2 ex-health officials charged with manslaughter in Flint

Snyder joined a parade of former state and local officials pleading not guilty in Genesee County courts

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Two former Michigan health officials were charged Thursday with involuntary manslaughter in the deaths of nine people who got Legionnaires’ disease during the Flint water crisis, as prosecutors revisiting how the city’s water system was contaminated with lead and bacteria also hammered a key adviser to ex-Gov. Rick Snyder with extortion and perjury crimes.

Snyder joined a parade of former state and local officials pleading not guilty in Genesee County courts. He’s facing misdemeanor charges of willful neglect of duty in Flint in a case that was filed Wednesday night, the first governor or former governor in Michigan’s 184-year history to face charges related to time in that office.

Read More: Ex.-Michigan Gov. Snyder charged in Flint water crisis

Details behind the charges weren’t disclosed in court. Michigan Attorney General Dana Nessel and prosecutors planned to hold a late morning news conference.

Wearing a mask, Snyder, 62, said little during his brief hearing, which was conducted by video. He replied, “Yes, your honor,” when asked if he was living in Michigan. A conviction carries up to a year in jail and a $1,000 fine upon conviction.

Defense attorney Brian Lennon called the case a “travesty.”

In this Aug. 20, 2018, file photo, Nick Lyon, former director of the Michigan Department of Health and Human Services, is seen in Flint, Mich. (Jake May/The Flint Journal via AP, File)

“These unjustified allegations do nothing to resolve a painful chapter in the history of our state,” Lennon said in a written statement. “Today’s actions merely perpetrate an outrageous political persecution.”

Former state health director Nick Lyon and former state medical executive Eden Wells were each charged with involuntary manslaughter.

Snyder, a Republican, was governor from 2011 through 2018. The former computer executive pitched himself as a problem-solving “nerd” who eschewed partisan politics and favored online dashboards to show performance in government. Flint turned out to be the worst chapter of his two terms due to a series of catastrophic decisions that will affect residents for years.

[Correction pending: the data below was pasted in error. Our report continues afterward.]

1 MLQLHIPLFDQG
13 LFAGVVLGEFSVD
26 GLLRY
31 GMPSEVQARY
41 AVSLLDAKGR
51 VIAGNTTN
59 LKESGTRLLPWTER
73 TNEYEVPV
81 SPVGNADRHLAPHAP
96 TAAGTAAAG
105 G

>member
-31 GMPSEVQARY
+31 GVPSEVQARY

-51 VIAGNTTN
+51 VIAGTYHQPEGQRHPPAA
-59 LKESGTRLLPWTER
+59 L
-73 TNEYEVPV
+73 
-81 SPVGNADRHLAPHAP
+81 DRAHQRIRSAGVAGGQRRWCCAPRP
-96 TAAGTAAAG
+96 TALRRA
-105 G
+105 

The date of Snyder’s alleged crimes in Flint is listed as April 25, 2014, when a Snyder-appointed emergency manager, Darnell Earley, who was running the struggling, majority Black city carried out a money-saving decision to use the Flint River for water while a pipeline from Lake Huron was under construction.

The corrosive water, however, was not treated properly and released lead from old plumbing into homes.

Former Gov. Rick Snyder walks past the media after his video arraignment on charges related to the Flint water crisis on Thursday, Jan. 14, 2021 outside the Genesee County Jail in downtown Flint. (Cody Scanlan/The Flint Journal via AP)

Despite desperate pleas from residents holding jugs of discolored, skunky water, the Snyder administration took no significant action until a doctor reported elevated lead levels in children about 18 months later.

Lead can damage the brain and nervous system and cause learning and behavior problems. Flint’s woes were highlighted as an example of environmental injustice and racism.

Prosecutors charged Earley with misconduct in office. Rich Baird, a friend and close adviser to Snyder, was charged with extortion, perjury and obstruction of justice. Jarrod Agen, who was communications director before going to work for Vice President Mike Pence, was charged with perjury. He subsequently left government for a job with a defense contractor.

Authorities counted at least 90 cases of Legionnaires’ disease in Genesee County during the water switch, including 12 deaths. Some experts found there was not enough chlorine in Flint’s water-treatment system to control legionella bacteria, which can trigger a severe form of pneumonia when spread through misting and cooling systems.

It’s the second time that Lyon and Wells have been charged with manslaughter, but the earlier cases didn’t involve as many deaths. They were accused in 2017 of failing to timely warn the public about the outbreak, but the cases were dropped by prosecutors when they decided to take a fresh look at evidence.

An involuntary manslaughter conviction carries up to 15 years in prison and a $7,500 fine.

Read More: Michigan plans to charge ex-Gov. Snyder in Flint water probe

The criminal investigation has lasted five years under two teams of prosecutors. Todd Flood, who got misdemeanor convictions from seven people, was ousted in 2019 after the election of Nessel. Fadwa Hammoud subsequently dropped charges in eight pending cases and said the investigation would start over. She said the first team had failed to collect all available evidence.

Separately, the state, Flint, a hospital and an engineering firm have agreed to a $641 million settlement with residents over the water crisis. A judge said she hopes to decide by Jan. 21 whether to grant preliminary approval. Other lawsuits, including one against the U.S. Environmental Protection Agency, are pending.

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